We've had a lot of snow lately, with another foot promised between now and Monday night. I've been bringing firewood into the house in preparation for this latest bout. I have reached that point every year in the woodshed, when I have burned through all the wood we have purchased from the Wood Guy (as everyone calls the guy who cuts, splits and delivers multiple cords of firewood every fall) and I am now burning wood I have cut, split and stacked all by myself. And every year I get that same gasp of recognition when I realize I am now burning through my own wood, from this very property, instead of that purchased from and delivered by a stranger.
I don't ascribe to the cruel stereotypes of city slickers getting lost in the woods, any more than I bring up my occasional trips to Boston or NYC as if to boast of what pathetically little street cred a middle-aged female geek might possess. I am occasionally bewildered by people who are in turn bewildered by my penchance of wandering off the trails and roads in the woods and just sort of picking a direction and wandering. The first question is always "Aren't you afraid of getting lost?", followed by the observation that all the trees look the same to them. I respond with an observation one makes in a city: is a city person afraid of getting lost? Because all the buildings look the same.
This of course is met with great scoffing, and I am told of the differences buildings and streets have: the signs, the landmarks, the direction the street takes, the color of the bricks or rock or concrete that face the different structures. Of course I know that and observe that; I accept their lecture quietly and don't see any real need to point out that I've never gotten lost in a city, either--although there have been times coming up from a subway I've had to cast about a bit more than usual to determine my compass points. This has become entirely moot with using the GPS on one's smartphone, but even with THAT I often try to figure it out on my own first, to keep the sense of direction sharp in case there's an apocalypse and GPS no longer works. I have seen and read about people getting HOPELESSLY lost no matter where they are...but for whatever reason, I just don't. (Neither does the Favorite Husband, but this isn't about him, for once.)
Anyway, one of the big seekrits of not getting lost is the simple act of observation. Look at the trees as you pass and you will soon find, if you are paying the LEAST little bit of attention, that they do NOT all look alike, any more than buildings or streets or people do. They all have variations of bark and leaf and shape and gnarliness. There are landmarks, too, just as you'd find in the city, only instead of a skyscraper or a sign you remember that tall stand of pines on one side of the hill, or a large boulder, or (being New England) an abandoned stone wall half-buried in the leaves of the forest floor. The so-called "wilderness" I trudge through is fairly riddled with walls and abandoned house foundations and logging roads and abandoned map roads--a quick glance tells you nothing, but once you get the hang of it you can see and follow these roads, almost as well as if they were still real, traveled roads.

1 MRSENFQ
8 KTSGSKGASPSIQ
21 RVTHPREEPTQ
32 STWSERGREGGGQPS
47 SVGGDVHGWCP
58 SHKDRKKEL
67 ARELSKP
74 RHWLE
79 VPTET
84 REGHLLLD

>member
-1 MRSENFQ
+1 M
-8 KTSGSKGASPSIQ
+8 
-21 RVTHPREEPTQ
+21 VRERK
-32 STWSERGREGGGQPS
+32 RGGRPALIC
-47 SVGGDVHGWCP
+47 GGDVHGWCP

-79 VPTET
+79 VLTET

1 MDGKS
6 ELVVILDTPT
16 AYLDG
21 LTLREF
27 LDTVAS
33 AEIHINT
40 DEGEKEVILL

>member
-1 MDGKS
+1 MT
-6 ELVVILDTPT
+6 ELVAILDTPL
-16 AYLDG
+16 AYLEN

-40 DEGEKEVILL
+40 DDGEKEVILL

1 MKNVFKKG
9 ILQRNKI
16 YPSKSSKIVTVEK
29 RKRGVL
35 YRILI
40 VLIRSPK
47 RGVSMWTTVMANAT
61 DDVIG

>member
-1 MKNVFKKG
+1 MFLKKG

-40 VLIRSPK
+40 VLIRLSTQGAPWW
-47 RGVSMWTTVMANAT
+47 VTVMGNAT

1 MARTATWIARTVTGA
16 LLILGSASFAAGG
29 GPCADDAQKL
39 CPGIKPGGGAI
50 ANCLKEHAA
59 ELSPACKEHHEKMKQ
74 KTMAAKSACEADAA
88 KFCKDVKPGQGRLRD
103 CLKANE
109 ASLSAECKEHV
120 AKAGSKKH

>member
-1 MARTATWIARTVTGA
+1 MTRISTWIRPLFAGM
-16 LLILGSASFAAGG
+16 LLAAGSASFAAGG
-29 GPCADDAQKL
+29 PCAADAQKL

But this is not about the woods, but about wood: I guess my belabored point is, what appears to be uniform and generic at first glance is often full of individual character should you study it. A farmer with a flock of sheep knows each animal and can call them by name while we stand there and think "sheep". And that's how it is with firewood, at least with the stuff you have cut and split yourself. You remember the fallen tree--or the tree you had to cut down for whatever reason. You remember measuring out the log lengths by eye, the roar of the chainsaw biting through the bark, the heft as you muscled each piece onto the metal garden cart I used to drag it closer to the house. And then the splitting. The Wood Guy and more intelligent folk own or rent a hydraulic splitter, but Mojo and her Favorite Husband still rely on a maul, a large sledge hammer, and two iron splitting wedges. It is painfully slow work, but you get to know the log, so to speak.
I have an especial love/hate thing going on with tortured logs with twisted grain that are knobbly with knots and branches. Watch people split wood by hand on television sometime: it is invariably straight-grained pine, and the log fairly FLIES to pieces when touched with a maul. I can do that, too. ANYONE can do that. It's the logs that are... shall we say... challenges that I remember. A log so determined to remain a tree that the grain deflects the wedges and maul, or tries to entrap them. The cellulose sticks together like grim death, and only grudgingly allows a tiny crack to widen as you pound away at the poor thing for hours. And at some point you bury a wedge into the very heart of the beast, and you start to think to yourself, that's it; I am NEVER going to get that wedge out, now. But you do. The log eventually gives way to the iron and ends up in a shattered pile that you then have to lug into the shed. On top of everything else, it's summer, perhaps even beastly hot, and there are things you would MUCH RATHER be doing than stowing away winter insurance.
These are the logs you remember. And you wind up feeling almost like you've butchered an animal when you've finally split it. And now I am carrying the pieces into my house for their final destiny, in the wood stove. And perhaps it's merely the forester's granddaughter talking, but even a tree deserves a moment of respect.
...aaaannnnd, then you jam a splinter in your thumb, and the moment passes.